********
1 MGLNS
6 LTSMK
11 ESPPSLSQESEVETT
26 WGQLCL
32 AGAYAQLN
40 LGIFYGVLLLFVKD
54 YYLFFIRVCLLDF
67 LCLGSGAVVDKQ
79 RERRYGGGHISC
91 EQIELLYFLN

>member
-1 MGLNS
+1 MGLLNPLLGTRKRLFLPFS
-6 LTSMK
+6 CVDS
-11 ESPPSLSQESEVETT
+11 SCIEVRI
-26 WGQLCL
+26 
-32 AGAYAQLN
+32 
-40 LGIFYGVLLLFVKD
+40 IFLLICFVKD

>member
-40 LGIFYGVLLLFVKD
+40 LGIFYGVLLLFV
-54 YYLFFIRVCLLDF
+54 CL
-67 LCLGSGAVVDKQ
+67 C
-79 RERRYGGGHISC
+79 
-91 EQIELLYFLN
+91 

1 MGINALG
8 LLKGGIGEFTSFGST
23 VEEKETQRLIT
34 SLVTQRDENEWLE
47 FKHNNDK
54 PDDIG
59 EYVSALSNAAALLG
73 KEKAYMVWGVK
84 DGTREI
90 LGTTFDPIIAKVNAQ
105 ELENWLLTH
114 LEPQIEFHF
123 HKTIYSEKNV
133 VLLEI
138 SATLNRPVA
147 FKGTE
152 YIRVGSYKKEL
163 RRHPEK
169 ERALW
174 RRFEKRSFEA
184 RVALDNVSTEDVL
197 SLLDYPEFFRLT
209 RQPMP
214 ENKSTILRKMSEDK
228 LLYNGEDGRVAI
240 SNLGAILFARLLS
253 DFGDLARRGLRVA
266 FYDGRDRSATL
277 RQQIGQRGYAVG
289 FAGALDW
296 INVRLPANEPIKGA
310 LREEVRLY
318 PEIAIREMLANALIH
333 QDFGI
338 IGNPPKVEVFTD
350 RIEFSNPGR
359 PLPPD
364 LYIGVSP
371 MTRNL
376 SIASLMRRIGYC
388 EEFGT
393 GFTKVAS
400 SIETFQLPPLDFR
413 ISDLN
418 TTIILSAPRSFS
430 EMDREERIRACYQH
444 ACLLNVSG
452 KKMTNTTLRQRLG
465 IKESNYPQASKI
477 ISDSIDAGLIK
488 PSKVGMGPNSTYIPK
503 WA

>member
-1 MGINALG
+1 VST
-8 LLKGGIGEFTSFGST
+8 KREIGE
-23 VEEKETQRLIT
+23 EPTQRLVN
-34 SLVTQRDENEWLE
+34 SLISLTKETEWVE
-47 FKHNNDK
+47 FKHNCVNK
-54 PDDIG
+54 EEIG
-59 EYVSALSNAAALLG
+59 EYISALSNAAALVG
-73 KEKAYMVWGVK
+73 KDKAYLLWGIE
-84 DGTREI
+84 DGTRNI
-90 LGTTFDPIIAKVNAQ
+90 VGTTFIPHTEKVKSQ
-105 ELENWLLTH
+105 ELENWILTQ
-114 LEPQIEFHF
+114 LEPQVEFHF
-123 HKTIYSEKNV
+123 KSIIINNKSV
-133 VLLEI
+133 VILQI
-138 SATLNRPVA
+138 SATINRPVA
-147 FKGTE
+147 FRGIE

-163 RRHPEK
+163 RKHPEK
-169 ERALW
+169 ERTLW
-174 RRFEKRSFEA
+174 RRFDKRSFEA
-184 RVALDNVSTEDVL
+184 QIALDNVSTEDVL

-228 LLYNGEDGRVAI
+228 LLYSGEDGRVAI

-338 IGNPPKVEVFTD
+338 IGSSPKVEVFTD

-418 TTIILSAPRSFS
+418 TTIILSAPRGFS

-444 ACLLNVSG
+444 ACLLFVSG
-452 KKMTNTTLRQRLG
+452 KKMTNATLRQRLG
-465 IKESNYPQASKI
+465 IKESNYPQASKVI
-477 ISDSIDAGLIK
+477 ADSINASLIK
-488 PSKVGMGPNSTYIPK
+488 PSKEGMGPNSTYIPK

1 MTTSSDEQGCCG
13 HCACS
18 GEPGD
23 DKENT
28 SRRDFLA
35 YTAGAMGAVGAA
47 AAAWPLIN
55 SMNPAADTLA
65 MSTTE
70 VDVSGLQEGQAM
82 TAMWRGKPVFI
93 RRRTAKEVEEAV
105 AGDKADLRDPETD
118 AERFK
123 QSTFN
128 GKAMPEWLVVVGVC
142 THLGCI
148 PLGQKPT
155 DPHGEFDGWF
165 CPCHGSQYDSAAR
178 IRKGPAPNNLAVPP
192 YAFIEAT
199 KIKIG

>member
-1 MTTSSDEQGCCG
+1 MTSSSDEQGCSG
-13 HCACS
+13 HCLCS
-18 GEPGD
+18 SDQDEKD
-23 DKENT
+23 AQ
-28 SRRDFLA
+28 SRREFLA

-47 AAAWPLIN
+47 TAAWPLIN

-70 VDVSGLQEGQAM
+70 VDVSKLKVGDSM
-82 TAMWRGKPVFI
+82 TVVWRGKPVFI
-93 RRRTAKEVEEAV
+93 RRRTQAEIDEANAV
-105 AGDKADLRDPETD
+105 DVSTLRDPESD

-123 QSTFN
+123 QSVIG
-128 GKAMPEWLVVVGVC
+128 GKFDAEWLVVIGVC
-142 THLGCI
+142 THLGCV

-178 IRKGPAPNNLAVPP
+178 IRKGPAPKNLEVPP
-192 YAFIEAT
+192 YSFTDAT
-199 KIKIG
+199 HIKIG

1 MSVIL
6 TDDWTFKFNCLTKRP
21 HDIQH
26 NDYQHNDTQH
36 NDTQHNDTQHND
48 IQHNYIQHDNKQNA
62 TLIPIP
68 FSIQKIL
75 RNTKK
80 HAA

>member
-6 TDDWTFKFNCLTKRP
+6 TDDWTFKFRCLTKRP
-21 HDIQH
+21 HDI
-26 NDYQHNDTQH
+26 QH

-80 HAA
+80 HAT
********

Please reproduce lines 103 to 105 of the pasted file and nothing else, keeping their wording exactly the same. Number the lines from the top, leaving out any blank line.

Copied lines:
+73 KDKAYLLWGIE
-84 DGTREI
+84 DGTRNI